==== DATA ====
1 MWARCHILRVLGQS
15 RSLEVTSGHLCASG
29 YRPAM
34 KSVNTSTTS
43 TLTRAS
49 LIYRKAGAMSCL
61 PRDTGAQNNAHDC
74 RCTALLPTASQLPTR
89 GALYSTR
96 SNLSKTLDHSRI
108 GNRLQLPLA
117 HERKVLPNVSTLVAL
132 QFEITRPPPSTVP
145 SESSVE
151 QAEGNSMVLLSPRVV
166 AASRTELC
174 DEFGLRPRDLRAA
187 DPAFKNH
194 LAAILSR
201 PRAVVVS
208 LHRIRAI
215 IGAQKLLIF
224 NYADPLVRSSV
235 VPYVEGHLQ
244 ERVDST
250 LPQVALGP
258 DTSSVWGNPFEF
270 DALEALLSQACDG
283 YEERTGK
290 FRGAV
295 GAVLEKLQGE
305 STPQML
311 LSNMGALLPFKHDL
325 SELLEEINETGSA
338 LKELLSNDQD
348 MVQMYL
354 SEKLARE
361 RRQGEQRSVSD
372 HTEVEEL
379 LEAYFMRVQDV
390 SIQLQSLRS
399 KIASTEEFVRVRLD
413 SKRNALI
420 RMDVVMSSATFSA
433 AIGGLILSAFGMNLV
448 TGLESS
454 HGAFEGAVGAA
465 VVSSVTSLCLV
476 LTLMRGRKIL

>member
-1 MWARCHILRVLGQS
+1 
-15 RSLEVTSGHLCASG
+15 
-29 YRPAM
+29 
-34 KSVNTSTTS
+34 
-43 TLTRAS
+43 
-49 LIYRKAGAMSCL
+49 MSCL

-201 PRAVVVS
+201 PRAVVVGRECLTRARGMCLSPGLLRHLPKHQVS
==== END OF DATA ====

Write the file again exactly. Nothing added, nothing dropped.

1 MWARCHILRVLGQS
15 RSLEVTSGHLCASG
29 YRPAM
34 KSVNTSTTS
43 TLTRAS
49 LIYRKAGAMSCL
61 PRDTGAQNNAHDC
74 RCTALLPTASQLPTR
89 GALYSTR
96 SNLSKTLDHSRI
108 GNRLQLPLA
117 HERKVLPNVSTLVAL
132 QFEITRPPPSTVP
145 SESSVE
151 QAEGNSMVLLSPRVV
166 AASRTELC
174 DEFGLRPRDLRAA
187 DPAFKNH
194 LAAILSR
201 PRAVVVS
208 LHRIRAI
215 IGAQKLLIF
224 NYADPLVRSSV
235 VPYVEGHLQ
244 ERVDST
250 LPQVALGP
258 DTSSVWGNPFEF
270 DALEALLSQACDG
283 YEERTGK
290 FRGAV
295 GAVLEKLQGE
305 STPQML
311 LSNMGALLPFKHDL
325 SELLEEINETGSA
338 LKELLSNDQD
348 MVQMYL
354 SEKLARE
361 RRQGEQRSVSD
372 HTEVEEL
379 LEAYFMRVQDV
390 SIQLQSLRS
399 KIASTEEFVRVRLD
413 SKRNALI
420 RMDVVMSSATFSA
433 AIGGLILSAFGMNLV
448 TGLESS
454 HGAFEGAVGAA
465 VVSSVTSLCLV
476 LTLMRGRKIL

>member
-1 MWARCHILRVLGQS
+1 
-15 RSLEVTSGHLCASG
+15 
-29 YRPAM
+29 
-34 KSVNTSTTS
+34 
-43 TLTRAS
+43 
-49 LIYRKAGAMSCL
+49 MSCL

-201 PRAVVVS
+201 PRAVVVGRECLTRARGMCLSPGLLRHLPKHQVS